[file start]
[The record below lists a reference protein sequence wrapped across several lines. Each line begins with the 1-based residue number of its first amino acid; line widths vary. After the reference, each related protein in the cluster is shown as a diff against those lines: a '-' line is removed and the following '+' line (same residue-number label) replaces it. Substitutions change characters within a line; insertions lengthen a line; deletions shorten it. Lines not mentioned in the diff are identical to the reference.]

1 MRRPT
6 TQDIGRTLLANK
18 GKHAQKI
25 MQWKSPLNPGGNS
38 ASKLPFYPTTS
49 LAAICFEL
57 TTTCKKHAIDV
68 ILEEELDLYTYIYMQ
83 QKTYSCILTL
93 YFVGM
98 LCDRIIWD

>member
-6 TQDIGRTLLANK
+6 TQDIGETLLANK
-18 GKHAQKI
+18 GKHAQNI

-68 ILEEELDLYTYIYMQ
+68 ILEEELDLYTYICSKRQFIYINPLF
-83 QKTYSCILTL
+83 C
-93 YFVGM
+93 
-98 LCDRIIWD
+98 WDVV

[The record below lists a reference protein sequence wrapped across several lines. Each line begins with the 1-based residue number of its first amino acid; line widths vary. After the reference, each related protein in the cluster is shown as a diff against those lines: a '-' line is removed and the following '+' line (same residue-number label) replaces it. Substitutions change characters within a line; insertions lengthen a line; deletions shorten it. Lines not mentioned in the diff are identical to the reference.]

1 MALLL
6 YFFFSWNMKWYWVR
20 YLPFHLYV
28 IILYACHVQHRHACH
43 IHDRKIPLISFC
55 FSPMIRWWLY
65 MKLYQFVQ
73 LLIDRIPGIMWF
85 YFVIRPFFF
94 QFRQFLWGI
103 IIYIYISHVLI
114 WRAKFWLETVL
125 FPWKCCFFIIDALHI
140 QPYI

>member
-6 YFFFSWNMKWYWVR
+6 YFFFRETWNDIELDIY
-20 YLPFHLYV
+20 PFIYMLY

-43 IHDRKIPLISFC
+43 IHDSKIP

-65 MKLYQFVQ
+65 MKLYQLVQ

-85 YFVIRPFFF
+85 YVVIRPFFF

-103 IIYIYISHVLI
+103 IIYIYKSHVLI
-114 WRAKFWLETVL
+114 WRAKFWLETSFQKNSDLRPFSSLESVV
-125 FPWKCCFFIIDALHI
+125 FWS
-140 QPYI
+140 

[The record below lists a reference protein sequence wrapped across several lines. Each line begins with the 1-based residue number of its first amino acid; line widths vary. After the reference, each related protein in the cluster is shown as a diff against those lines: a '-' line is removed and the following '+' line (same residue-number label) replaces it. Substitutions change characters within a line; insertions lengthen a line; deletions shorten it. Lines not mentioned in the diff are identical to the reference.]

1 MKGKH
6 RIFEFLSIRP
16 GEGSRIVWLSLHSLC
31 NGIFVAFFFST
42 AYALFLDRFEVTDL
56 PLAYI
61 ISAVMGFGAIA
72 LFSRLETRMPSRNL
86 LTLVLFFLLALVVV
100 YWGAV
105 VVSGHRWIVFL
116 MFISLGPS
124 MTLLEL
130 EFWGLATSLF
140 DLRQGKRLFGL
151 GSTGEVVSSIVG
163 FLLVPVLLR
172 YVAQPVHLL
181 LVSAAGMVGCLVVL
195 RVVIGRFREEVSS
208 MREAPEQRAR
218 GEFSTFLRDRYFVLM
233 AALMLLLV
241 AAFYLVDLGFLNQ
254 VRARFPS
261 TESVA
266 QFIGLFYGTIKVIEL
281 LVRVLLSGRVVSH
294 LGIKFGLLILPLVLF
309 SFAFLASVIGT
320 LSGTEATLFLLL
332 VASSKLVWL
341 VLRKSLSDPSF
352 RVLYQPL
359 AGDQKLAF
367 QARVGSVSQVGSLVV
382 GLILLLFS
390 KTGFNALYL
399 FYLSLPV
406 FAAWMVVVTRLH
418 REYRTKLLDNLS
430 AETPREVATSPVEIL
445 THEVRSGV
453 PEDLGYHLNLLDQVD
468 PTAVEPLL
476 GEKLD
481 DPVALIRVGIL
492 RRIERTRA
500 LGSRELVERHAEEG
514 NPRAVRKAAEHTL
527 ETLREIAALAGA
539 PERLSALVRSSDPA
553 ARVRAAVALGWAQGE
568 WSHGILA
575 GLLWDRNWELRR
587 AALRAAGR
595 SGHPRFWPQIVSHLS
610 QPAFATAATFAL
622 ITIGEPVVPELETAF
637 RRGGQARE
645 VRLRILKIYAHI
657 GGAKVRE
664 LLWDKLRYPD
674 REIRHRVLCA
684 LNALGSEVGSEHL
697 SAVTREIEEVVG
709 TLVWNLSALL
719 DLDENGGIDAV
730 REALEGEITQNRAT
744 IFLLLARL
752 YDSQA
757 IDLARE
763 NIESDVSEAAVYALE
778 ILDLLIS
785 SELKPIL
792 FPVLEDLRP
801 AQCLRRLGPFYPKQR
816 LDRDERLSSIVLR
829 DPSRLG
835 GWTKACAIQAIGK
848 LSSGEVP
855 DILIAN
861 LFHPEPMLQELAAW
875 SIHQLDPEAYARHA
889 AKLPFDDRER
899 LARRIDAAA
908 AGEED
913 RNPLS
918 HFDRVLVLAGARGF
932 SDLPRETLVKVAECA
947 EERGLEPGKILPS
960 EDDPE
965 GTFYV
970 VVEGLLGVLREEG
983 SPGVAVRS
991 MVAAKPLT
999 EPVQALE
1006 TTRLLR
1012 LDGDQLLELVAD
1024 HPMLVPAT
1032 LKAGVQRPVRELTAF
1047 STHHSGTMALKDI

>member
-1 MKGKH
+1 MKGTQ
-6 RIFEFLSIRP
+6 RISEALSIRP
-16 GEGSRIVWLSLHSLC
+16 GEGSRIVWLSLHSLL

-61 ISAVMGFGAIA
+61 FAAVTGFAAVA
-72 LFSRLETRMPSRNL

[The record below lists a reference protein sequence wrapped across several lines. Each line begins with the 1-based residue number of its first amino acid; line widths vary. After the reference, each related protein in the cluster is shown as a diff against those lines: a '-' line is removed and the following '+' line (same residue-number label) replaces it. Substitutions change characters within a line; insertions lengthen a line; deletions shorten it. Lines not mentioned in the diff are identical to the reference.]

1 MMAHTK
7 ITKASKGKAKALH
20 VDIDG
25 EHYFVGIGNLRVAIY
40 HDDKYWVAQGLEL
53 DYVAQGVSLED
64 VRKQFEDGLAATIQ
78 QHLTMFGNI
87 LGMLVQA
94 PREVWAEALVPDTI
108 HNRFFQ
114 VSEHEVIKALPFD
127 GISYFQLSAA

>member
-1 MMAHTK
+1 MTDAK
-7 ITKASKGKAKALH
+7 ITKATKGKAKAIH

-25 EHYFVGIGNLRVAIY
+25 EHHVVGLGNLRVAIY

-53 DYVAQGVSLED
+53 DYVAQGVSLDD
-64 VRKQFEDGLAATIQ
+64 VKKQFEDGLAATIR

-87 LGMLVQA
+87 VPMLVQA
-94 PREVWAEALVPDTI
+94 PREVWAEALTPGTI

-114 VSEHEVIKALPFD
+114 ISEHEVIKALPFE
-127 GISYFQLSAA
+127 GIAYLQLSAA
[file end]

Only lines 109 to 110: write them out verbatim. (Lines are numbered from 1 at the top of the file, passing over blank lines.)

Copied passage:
500 LGSRELVERHAEEG
514 NPRAVRKAAEHTL